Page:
6.Smoking increases your risk of developing macular degeneration.
Fact. Smoking is a major risk factor for developing macular degeneration, a disease that gradually destroys sharp, central vision. Other risk factors include genetics, diet, exposure to bright sunlight, cardiovascular disease, and hypertension (high blood pressure).
The Family Health Guide
For years, fat was a four-letter word. We were urged to banish it from our diets whenever possible. We switched to low-fat foods. But the shift didn’t make us healthier, probably because we cut back on healthy fats as well as harmful ones.
Your body needs some fat from food. It’s a major source of energy. It helps you absorb some vitamins and minerals. Fat is needed to build cell membranes, the vital exterior of each cell, and the sheaths surrounding nerves. It is essential for blood clotting, muscle movement, and inflammation. For long-term health, some fats are better than others. Good fats include monounsaturated and polyunsaturated fats. Bad ones include industrial-made trans fats. Saturated fats fall somewhere in the middle.
All fats have a similar chemical structure: a chain of carbon atoms bonded to hydrogen atoms. What makes one fat different from another is the length and shape of the carbon chain and the number of hydrogen atoms connected to the carbon atoms. Seemingly slight differences in structure translate into crucial differences in form and function.
The worst type of dietary fat is the kind known as trans fat. It is a byproduct of a process called hydrogenation that is used to turn healthy oils into solids and to prevent them from becoming rancid. When vegetable oil is heated in the presence of hydrogen and a heavy-metal catalyst such as palladium, hydrogen atoms are added to the carbon chain. This turns oils into solids. It also makes healthy vegetable oils more like not-so-healthy saturated fats. On food label ingredient lists, this manufactured substance is typically listed as “partially hydrogenated oil.”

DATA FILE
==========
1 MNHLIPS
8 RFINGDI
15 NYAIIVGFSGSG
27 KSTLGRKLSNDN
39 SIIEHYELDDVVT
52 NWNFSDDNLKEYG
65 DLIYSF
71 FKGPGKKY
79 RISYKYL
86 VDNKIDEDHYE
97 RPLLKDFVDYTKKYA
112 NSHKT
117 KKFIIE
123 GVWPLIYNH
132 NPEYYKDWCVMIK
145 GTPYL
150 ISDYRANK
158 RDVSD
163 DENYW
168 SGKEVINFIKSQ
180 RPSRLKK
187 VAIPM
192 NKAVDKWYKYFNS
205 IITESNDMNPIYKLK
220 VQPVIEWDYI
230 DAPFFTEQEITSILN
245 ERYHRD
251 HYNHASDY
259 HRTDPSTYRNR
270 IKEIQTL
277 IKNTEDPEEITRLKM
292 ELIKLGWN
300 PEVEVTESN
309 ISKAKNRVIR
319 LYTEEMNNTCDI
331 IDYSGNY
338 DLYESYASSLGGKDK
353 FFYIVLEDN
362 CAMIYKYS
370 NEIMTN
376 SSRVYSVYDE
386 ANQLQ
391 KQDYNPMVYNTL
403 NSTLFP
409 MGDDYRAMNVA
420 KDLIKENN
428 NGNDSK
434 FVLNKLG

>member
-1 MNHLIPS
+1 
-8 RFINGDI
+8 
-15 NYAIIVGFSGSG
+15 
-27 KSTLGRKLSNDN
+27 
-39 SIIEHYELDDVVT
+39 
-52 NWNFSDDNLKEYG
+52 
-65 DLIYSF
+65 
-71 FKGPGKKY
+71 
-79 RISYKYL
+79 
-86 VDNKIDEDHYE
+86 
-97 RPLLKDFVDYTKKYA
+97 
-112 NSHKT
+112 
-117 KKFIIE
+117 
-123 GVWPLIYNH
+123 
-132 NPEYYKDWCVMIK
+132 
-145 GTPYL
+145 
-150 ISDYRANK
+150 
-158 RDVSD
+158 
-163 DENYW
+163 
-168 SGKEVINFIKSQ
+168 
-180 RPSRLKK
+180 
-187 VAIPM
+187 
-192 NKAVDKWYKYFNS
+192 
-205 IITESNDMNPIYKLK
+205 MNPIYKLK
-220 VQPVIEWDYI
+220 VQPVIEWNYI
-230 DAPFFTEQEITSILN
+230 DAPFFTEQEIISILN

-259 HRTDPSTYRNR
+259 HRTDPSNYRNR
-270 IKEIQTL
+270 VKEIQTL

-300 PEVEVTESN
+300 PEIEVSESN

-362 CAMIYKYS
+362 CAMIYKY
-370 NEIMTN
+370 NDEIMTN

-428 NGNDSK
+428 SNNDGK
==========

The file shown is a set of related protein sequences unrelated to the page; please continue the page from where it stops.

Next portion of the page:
Early in the 20th century, trans fats were found mainly in solid margarines and vegetable shortening. As food makers learned new ways to use partially hydrogenated vegetable oils, they began appearing in everything from commercial cookies and pastries to fast-food French fries.
Eating foods rich in trans fats increases the amount of harmful LDL cholesterol in the bloodstream and reduces the amount of beneficial HDL cholesterol. Trans fats create inflammation, which is linked to heart disease, stroke, diabetes, and other chronic conditions. They contribute to insulin resistance, which increases the risk of developing type 2 diabetes.Research from the Harvard School of Public Health and elsewhere indicates that trans fats can harm health in even small amounts: for every 2% of calories from trans fat consumed daily, the risk of heart disease rises by 23%.
Trans fats have no known health benefits and that there is no safe level of consumption. Today, these mainly man-made fats are rapidly fading from the food supply.
Saturated fats are common in the American diet. They are solid at room temperature — think cooled bacon grease. Common sources of saturated fat include red meat, whole milk and other whole-milk dairy foods, cheese, coconut oil, and many commercially prepared baked goods and other foods.
The word “saturated” here refers to the number of hydrogen atoms surrounding each carbon atom. The chain of carbon atoms holds as many hydrogen atoms as possible — it’s saturated with hydrogens.
A diet rich in saturated fats can drive up total cholesterol, and tip the balance toward more harmful LDL cholesterol, which prompts blockages to form in arteries in the heart and elsewhere in the body. For that reason, most nutrition experts recommend limiting saturated fat to under 10% of calories a day.
A handful of recent reports have muddied the link between saturated fat and heart disease. One meta-analysis of 21 studies said that there was not enough evidence to conclude that saturated fat increases the risk of heart disease, but that replacing saturated fat with polyunsaturated fat may indeed reduce risk of heart disease.
Two other major studies narrowed the prescription slightly, concluding that replacing saturated fat with polyunsaturated fats like vegetable oils or high-fiber carbohydrates is the best bet for reducing the risk of heart disease, but replacing saturated fat with highly processed carbohydrates could do the opposite.
Good fats come mainly from vegetables, nuts, seeds, and fish. They differ from saturated fats by having fewer hydrogen atoms bonded to their carbon chains. Healthy fats are liquid at room temperature, not solid. There are two broad categories of beneficial fats: monounsaturated and polyunsaturated fats.